The TV show turning Barnaby Joyce, Princess Mary and Schapelle Corby into musical material

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Barnaby Joyce is the gift to political satirists that keeps on giving. Almost a decade after he threatened to euthanise Johnny Depp’s un-quarantined teacup pups, he cheerfully agreed to take part in Andrew Hansen and Chris Taylor’s six-part ABC musical documentary series, Australian Epic, which mixes straight interviews with song and dance.

The story of Pistol and Boo, told through bush ballad, hip-hop and rousing chorus numbers, sits alongside musical interpretations of other contemporary Australian folklore – Mary Donaldson, Schapelle Corby, Melbourne’s cursed observation wheel, unlikely Winter Olympics gold medallist Steven Bradbury, and, on a sombre note, the Tampa affair.

Andrew Hansen as Barnaby Joyce with dogs Pistol and Boo in the musical comedy series Australian Epic.

“Ever since we wrote musical nonsense on the Chaser, we wanted to write longer-form musical comedy,” says Hansen. “I’ve always thought musicals are a bit naff and silly. There’s something inherently amusing about people bursting into song for no apparent reason, even if a song is melancholy. So we’re very excited to be telling these stories in a new way.”

Hansen, who plays Bradbury and Joyce, is part of a seven-piece ensemble cast that includes only two other comedians, Fiona Choi (The Family Law) and Michelle Brasier, who is a scream as Queen Margrethe of Denmark, and as Pistol and Boo’s Gold Coast dog groomer. The rest are stars of the stage – Phoenix Jackson Mendoza (Six the Musical), Sami Afuni (Hamilton), Nicholas Kong (Miss Saigon) and Amy Lehpamer (& Juliet).

Lehpamer “relished the chance” to play Schapelle Corby, who was not interviewed for the series.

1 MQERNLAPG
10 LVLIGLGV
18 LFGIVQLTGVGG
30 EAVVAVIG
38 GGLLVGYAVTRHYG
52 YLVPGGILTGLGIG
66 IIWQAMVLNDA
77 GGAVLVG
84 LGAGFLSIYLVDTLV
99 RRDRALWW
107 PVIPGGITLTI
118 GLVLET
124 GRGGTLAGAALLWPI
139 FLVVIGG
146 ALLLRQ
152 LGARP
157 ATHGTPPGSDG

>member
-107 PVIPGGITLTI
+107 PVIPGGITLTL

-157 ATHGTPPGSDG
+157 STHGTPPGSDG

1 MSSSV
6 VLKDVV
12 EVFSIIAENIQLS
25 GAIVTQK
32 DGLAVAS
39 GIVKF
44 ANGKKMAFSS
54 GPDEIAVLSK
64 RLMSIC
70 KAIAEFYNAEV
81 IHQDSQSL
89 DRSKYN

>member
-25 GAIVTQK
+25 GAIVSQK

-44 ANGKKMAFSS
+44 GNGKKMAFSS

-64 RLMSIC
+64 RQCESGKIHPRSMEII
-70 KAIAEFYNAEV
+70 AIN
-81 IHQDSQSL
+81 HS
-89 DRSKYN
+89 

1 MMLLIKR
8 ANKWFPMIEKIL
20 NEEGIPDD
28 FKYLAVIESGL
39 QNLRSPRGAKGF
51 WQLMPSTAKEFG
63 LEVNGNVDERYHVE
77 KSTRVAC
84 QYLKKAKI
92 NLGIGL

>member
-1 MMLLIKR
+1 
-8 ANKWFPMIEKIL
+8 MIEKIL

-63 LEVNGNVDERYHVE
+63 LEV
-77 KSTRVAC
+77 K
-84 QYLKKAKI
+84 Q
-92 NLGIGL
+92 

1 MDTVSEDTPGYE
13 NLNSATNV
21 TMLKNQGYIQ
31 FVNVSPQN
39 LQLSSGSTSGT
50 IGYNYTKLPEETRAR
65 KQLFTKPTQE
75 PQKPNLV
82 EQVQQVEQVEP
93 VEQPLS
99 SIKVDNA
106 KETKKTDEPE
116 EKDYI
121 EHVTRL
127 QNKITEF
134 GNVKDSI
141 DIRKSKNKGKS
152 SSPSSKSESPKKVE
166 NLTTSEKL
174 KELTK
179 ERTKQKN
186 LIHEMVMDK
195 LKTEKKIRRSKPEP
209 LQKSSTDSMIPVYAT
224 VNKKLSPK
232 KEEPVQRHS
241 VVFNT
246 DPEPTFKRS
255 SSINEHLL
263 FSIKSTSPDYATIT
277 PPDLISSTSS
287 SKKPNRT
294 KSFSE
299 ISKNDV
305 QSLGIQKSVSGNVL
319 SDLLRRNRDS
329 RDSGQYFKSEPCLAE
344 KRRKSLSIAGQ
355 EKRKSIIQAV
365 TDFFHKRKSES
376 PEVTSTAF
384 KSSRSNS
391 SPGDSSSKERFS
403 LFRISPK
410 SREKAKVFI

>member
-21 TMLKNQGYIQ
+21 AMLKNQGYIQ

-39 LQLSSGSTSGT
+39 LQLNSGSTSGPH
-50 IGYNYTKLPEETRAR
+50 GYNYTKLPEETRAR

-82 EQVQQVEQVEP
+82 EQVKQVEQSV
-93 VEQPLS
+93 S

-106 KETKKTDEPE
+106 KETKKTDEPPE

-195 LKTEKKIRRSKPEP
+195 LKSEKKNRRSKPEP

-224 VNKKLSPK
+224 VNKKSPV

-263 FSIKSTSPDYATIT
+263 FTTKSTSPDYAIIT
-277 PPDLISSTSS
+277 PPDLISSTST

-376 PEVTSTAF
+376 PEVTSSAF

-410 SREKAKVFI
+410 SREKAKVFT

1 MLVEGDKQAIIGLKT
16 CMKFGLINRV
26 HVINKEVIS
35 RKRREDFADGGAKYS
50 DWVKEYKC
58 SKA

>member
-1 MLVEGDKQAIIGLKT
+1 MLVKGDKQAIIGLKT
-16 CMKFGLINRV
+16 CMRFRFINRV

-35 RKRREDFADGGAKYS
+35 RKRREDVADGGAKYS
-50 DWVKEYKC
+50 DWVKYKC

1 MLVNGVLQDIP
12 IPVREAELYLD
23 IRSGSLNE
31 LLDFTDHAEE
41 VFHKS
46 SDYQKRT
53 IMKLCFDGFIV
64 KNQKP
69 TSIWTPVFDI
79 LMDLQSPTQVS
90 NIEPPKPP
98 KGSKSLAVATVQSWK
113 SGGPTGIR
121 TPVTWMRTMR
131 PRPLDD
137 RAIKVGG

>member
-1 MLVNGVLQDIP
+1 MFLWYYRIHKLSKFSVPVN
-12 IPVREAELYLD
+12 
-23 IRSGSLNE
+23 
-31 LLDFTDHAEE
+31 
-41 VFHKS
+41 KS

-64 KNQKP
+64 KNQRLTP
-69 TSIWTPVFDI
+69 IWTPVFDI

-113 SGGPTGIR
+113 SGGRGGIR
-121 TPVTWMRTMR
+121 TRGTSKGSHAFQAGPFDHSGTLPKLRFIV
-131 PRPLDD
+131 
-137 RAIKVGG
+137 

“I wasn’t conflicted,” says Lehpamer. “She’s gone into reality television, so it does make her approachable as a topic because she has continued to keep herself in the spotlight … Her story is about our [Australian] privilege – how we behave when we’re overseas, what we think we’re entitled to. That extends one further to what it means to be a white Australian, and that’s something we’re only really starting to grapple with in the last few years. It’s less about Schapelle, and more about how we dealt with Schapelle as a country.”

Sami Afuni and Amy Lehpamer as Hotman and Schapelle Corby in Australian Epic.

Lehpamer, who found solace recording demo vocals for the series while COVID had closed theatres, believes “musical theatre is definitely having a moment”.

“Before Hamilton was The Book of Mormon. Bringing that South Park humour to the stage really opened up musical theatre to more contemporary comedy,” she says. “It happened in the ’80s with Les Mis. Every generation has that pull-from-all-sides musical that unites people, and gets them back buying tickets. It feels like we’re back in that heady time.”

Hansen says the series, which was shot on a shoestring budget, with Aunty Donna director Max Miller restricting the musical numbers to one take, is intended as “a warts and all celebration of Australia”. He hopes it will appeal to a national sense of irony, and prompt a rethink about some chapters of our history.

“We wanted to take people to unexpected places, and the Tampa episode, which is the series finale, is a much darker, meatier and more serious story than the rest,” says Hansen. “We hope that it’s very moving and thoughtful. It’s still got a satirical spin on it – it came out of Chris and my heads – but we were lucky enough to be able to interview [author] Abbass Nazari, who was rescued by the crew of the Tampa. He is the main storyteller. It’s an amazing story of endurance and survival and trauma and heartbreak and joy.”

The interviewees won’t see the musical numbers until the series goes to air. Hansen hopes Joyce enjoys his interpretation of his character, and viewers the details that emerge from that saga.

“Like Chris and I, our producer, Laura Wate from Princess Pictures, has a background in journalism, and she was keen to dig up new information in our research,” Hansen says. “So we’re not just retelling stories that people already know. We wanted to have some spicy little surprises in there, too.”

Australian Epic premieres on Wednesday, November 8, at 8pm on the ABC.

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